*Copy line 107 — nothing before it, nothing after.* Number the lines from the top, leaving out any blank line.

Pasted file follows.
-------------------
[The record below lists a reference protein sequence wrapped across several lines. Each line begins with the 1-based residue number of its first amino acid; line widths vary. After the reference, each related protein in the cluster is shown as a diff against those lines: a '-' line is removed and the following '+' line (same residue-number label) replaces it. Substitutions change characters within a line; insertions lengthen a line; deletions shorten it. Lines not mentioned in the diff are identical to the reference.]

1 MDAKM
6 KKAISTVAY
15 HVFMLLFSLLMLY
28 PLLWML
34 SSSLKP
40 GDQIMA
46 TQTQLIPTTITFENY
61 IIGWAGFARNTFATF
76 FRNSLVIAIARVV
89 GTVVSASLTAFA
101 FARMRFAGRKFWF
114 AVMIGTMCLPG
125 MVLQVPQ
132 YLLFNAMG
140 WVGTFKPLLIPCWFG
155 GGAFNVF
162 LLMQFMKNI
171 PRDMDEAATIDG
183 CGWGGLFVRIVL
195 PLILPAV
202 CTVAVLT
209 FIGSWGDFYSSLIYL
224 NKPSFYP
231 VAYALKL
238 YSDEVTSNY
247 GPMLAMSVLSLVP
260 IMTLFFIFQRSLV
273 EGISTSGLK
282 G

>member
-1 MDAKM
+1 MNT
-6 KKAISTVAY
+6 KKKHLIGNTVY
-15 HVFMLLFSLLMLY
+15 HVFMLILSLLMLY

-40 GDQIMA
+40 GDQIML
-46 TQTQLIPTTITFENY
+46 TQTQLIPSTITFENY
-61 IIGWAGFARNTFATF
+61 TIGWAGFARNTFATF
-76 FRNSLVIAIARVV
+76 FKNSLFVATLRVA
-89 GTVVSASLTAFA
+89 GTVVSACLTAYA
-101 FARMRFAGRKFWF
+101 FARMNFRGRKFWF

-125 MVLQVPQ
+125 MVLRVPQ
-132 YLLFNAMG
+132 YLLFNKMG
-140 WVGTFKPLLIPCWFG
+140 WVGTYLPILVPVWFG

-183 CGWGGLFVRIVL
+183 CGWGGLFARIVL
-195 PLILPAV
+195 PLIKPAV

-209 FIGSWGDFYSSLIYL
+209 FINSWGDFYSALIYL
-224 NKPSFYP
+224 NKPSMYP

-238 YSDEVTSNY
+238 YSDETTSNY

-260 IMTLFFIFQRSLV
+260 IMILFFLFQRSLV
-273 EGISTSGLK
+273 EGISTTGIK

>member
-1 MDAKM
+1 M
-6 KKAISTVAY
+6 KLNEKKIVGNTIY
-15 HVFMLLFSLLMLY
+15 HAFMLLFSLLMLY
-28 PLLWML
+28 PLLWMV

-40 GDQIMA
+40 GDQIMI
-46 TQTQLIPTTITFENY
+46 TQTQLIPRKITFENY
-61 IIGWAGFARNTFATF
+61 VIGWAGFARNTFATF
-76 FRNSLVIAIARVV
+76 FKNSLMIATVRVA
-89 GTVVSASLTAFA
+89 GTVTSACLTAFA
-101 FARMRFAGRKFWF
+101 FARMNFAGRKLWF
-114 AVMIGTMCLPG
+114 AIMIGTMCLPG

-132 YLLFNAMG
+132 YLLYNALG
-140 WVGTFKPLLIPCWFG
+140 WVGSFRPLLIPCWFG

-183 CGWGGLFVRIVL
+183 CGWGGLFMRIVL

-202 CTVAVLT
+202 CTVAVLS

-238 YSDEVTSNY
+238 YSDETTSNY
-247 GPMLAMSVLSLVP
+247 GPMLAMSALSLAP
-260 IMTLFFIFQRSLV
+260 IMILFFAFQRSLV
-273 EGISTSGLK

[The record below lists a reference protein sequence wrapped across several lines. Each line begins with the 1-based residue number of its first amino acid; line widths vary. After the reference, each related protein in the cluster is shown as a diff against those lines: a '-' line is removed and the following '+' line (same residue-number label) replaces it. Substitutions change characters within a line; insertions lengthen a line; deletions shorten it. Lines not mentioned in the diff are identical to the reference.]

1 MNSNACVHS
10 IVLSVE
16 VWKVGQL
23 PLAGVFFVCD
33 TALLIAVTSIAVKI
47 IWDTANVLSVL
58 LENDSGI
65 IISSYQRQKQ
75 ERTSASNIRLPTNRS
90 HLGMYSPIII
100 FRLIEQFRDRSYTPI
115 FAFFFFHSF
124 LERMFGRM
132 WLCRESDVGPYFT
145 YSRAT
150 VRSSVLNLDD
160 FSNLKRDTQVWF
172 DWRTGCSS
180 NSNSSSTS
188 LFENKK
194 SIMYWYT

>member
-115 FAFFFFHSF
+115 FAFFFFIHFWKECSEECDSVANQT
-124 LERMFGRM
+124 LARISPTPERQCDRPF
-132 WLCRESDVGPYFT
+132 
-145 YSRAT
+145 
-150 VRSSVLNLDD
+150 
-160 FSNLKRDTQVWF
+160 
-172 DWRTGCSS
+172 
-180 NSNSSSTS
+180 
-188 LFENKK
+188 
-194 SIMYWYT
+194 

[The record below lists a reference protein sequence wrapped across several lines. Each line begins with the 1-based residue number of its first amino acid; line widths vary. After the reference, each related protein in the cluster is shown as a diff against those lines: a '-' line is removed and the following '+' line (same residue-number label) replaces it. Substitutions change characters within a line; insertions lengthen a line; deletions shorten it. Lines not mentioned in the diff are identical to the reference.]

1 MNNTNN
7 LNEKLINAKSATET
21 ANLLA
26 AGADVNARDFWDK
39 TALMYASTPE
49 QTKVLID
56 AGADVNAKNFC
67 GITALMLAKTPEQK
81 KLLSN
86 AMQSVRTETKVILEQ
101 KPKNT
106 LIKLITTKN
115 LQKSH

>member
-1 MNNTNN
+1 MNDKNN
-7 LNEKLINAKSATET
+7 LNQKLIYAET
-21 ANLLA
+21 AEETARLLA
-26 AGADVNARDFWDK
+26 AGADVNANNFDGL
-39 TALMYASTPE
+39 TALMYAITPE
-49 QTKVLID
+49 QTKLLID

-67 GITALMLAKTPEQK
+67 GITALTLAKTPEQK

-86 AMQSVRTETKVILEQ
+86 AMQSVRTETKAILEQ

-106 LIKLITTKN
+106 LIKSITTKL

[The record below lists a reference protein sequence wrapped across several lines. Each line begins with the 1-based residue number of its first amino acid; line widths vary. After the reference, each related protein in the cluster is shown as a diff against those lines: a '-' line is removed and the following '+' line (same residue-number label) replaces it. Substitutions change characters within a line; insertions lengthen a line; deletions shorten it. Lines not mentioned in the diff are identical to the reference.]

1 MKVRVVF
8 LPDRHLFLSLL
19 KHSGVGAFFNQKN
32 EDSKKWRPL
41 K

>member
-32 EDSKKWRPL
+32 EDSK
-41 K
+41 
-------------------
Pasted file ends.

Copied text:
-273 EGISTSGLK